Mark 1:15; Luke 4:15; John 4:43-54
“The time promised by God has come at last!” he announced, “The kingdom of God is near! Repent of your sins and believe the Good News!.” – Mark 1:15 NLT
As in the case of Jesus’ late night encounter with Nicodemus, the Pharisee, the word, “believe” plays a prominent role in today’s passages. Jesus has made His way to the region of Galilee. Luke tells us, “He taught regularly in their synagogues and was praised by everyone” (Luke 4:15 NLT). Mark tells us He was picking up John’s message that the kingdom of God was near, calling people to repentance and telling them to BELIEVE the Good news. Jesus was already beginning to gain a reputation. Word of His arrival in Jerusalem had begun to spread. His cleansing of the Temple and His confrontation with the religious leadership had everyone talking. Most certainly, news about His miracle in Cana when He turned ordinary water into wine had spread like wild fire. No doubt, news about what had just happened in the Samaritan village had gotten out and was met with mixed reviews. People weren’t really sure what to make of Jesus at this point. They were intrigued and attracted. Jesus was front-page news. He was the talk of the town.
So when He made His way back to Cana where He had turned the water into wine, he was met by a government official from the nearby town of Capernaum, on the northern shore of the Sea of Galilee. When this man had heard that Jesus was in the vicinity, he had walked nearly 20 miles to meet him. His motivation? A sick child. More than likely, was employed by the government of Herod. He would not have been a popular individual with most Jews. Herod was closely linked to the Romans and was despised by the Jews as a pawn under their control. So more than likely, this man was not exactly popular among the people of Galilee. Yet, he had a need and was attracted to Jesus. He begged Jesus to come to Capernaum and heal his son. Interestingly, there is no indication that Jesus had healed anyone up to this point. He had performed the miracle in Cana, but that was it. Something prompted this man, perhaps his desperation over his son’s illness, but he somehow knew that Jesus could help him.
Jesus responds to the man with an interesting question. “Will you never believe in me unless you see miraculous signs and wonders?” (John 4:48 NLT). I truly believe this was a rhetorical question on the part of Jesus. He knew the answer and it was, “No!” The miracles and signs performed by Jesus were going to be required to dispel the disbelieve of the people. This generation, much like their forefathers, had become stubborn and unbelieving. Their faith had grown faint and their expectations of God’s activity in their lives, dulled by time and God’s silence. But this man pleaded with Jesus, “Lord, please come now before my little boy dies” (John 4:49 NLT). He was desperate. He was needy. He was hurting. He had no other alternatives and had obviously exhausted all other options. When Jesus told him to go home and that his son would live, we’re told that the “man believed what Jesus said and started home” (John 4:50 NLT). All he needed was a word from Jesus and he was on his way. He believed. He took Jesus at His word. And before he could even get home, he was met on the way by his own servants who excitedly shared the news that his son’s fever had suddenly broken. A quick check of the facts revealed that his son’s sudden improvement in health came at just the time Jesus had said, “Your son will live.” When he got home and told his family and servants all that happened and explained why his son was better, John tells us “his entire household believed in Jesus” (John 4:53 NLT).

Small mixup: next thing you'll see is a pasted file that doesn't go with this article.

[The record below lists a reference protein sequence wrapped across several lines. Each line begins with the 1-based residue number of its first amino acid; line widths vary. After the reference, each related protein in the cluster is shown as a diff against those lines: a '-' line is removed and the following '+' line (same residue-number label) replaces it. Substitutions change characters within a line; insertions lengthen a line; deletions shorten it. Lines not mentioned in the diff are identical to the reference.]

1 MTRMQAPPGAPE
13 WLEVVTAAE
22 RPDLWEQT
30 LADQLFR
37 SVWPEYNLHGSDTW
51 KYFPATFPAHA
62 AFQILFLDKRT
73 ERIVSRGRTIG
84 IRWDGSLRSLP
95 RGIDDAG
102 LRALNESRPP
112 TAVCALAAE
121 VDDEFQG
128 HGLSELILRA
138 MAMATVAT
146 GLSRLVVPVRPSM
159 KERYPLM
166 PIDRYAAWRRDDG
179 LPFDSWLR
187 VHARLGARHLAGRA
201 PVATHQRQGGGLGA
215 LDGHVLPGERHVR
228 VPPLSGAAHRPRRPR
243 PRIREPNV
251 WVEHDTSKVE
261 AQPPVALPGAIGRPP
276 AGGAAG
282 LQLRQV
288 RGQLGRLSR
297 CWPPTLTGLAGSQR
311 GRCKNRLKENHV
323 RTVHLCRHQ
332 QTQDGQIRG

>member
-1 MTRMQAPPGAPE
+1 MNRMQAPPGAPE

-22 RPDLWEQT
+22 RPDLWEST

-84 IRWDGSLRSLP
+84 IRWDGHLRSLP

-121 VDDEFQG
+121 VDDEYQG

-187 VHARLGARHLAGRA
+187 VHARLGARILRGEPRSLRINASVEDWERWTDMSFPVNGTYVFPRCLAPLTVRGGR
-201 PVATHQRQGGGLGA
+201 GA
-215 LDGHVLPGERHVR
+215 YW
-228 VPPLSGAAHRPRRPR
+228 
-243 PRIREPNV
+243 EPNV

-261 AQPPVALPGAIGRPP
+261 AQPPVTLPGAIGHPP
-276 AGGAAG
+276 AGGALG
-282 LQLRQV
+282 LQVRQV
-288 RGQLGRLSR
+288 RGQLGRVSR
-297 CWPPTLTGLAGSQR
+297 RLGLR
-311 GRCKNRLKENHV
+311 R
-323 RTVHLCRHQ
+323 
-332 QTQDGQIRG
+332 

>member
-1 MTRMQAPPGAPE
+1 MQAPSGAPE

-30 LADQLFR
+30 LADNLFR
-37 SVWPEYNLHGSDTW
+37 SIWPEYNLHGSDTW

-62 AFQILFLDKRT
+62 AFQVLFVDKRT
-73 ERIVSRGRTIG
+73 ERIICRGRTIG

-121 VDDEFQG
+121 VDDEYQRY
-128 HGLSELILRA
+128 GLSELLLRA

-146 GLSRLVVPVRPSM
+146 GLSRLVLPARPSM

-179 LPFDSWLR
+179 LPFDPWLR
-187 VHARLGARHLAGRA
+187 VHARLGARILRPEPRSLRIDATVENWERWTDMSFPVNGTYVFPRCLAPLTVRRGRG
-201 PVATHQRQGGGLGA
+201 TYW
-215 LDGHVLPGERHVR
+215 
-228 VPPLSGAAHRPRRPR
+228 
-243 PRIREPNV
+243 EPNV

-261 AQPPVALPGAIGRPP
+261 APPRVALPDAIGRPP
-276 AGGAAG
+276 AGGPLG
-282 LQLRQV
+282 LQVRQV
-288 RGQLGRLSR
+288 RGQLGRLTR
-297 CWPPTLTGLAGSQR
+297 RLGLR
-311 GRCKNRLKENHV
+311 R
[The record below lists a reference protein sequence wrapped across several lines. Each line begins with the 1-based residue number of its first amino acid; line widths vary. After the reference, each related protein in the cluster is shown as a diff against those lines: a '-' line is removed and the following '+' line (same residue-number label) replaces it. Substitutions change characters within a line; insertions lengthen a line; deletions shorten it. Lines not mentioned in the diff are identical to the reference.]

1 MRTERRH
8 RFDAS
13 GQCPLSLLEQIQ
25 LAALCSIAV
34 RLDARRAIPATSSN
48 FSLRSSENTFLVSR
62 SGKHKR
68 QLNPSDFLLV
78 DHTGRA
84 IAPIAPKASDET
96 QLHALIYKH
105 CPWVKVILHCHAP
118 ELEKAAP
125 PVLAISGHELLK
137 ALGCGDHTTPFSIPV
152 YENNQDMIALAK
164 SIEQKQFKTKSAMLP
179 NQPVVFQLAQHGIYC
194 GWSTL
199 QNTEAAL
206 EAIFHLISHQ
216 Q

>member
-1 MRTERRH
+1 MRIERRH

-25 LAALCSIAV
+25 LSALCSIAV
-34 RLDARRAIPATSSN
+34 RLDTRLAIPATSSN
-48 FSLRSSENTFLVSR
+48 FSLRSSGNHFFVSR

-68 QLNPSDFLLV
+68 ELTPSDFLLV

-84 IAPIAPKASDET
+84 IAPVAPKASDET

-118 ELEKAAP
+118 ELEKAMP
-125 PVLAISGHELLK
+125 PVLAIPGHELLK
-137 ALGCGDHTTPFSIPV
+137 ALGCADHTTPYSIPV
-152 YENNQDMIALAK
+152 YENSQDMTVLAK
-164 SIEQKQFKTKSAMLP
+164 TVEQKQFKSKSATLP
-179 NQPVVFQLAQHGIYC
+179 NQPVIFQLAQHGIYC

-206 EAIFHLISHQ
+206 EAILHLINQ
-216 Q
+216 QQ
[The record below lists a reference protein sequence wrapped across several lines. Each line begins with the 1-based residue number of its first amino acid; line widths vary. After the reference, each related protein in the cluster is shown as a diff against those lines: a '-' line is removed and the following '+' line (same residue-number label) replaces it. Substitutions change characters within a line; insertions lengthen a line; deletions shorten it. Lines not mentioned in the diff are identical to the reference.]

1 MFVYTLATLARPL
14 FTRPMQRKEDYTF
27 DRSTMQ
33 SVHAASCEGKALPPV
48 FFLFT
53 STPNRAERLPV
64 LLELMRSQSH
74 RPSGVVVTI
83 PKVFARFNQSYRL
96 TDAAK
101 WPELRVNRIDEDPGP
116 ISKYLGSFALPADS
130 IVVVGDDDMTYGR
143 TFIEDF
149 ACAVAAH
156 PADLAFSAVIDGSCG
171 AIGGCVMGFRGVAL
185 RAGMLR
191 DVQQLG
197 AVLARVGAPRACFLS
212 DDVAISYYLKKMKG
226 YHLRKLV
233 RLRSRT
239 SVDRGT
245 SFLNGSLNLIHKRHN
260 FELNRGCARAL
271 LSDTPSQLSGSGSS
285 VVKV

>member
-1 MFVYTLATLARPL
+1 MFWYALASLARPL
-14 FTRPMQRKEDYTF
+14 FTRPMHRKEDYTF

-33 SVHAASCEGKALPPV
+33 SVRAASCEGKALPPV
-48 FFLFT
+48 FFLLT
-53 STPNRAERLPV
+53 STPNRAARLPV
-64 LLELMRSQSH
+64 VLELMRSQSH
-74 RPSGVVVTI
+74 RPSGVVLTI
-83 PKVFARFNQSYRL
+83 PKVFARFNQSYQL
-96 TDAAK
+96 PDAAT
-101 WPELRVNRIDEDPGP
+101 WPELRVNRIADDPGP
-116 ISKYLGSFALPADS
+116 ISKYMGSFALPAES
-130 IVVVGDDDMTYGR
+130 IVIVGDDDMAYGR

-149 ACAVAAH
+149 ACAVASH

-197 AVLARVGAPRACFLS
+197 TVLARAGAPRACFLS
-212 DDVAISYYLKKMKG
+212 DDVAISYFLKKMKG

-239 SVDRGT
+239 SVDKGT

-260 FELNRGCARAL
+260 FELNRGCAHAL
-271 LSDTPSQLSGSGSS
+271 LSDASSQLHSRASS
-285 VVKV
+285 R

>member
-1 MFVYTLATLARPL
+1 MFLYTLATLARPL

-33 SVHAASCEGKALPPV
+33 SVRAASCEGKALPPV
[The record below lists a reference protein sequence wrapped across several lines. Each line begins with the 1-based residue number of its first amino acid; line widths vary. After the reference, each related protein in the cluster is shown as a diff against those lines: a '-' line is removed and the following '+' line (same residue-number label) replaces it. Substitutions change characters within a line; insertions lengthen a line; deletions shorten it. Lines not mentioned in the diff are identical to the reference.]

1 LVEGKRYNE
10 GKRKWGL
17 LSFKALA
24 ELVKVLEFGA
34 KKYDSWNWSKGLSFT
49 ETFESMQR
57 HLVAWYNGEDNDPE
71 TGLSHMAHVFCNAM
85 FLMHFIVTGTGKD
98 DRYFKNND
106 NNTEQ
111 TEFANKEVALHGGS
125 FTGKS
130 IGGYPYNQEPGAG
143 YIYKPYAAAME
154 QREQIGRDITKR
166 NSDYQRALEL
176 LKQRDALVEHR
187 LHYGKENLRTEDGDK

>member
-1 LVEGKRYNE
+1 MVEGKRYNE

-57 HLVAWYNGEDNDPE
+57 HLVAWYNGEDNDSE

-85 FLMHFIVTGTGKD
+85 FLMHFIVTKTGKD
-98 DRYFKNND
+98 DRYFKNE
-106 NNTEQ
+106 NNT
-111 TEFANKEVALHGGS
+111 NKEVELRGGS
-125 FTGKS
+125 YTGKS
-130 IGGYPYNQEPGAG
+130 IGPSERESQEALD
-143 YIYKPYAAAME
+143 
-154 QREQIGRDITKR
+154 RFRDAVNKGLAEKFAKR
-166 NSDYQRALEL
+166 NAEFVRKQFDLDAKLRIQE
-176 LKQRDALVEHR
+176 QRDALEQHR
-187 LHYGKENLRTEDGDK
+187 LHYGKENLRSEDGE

The amazing thing is that there would be those who saw Jesus perform miracle after miracle, heal person after person, even raise the dead, and still not believe in Him. This man’s belief was linked to need. He realized his desperate need for Jesus. Those who received healing from the hand of Jesus usually had no trouble believing in Jesus. They had been personally and intimately impacted by Him. They had met Him at a point of need and He had miraculously met their need, not based on their worth or merit, but purely based on the grace and mercy of Jesus. The same is true for us today. Our belief begins with the recognition of our need. We need Jesus. We are in a desperate place without Him. Our need must drive us to Him. We must give up all other options and acknowledge that only He can solve the problem we face. The woman at the well had a need. She was morally contaminated and spiritually thirsty. Jesus met her need and she believed. Thousands upon thousands of others would refuse to admit their need for Jesus and never believe in Him. Oh, they might be attracted to His miracles and intrigued by His words. But because of pride, self-righteousness, or fear of man, they would never come to the point of need that would drive them to Jesus exclaiming, “Lord, please!” What’s your greatest need today? Are you willing to bring it to Jesus and believe?
Jesus, there are so many things that keep us from You. Pride, arrogance, self-sufficiency, fear of man, and our own stubborn refusal to admit our need. We hate weakness, especially in ourselves. We refuse to confess our need for You. We want to think we can do it all ourselves. But need precedes belief. I will only believe in You as much as I recognize my need for You. Keep me needy. Amen.
Grow Pastor & Minister to Men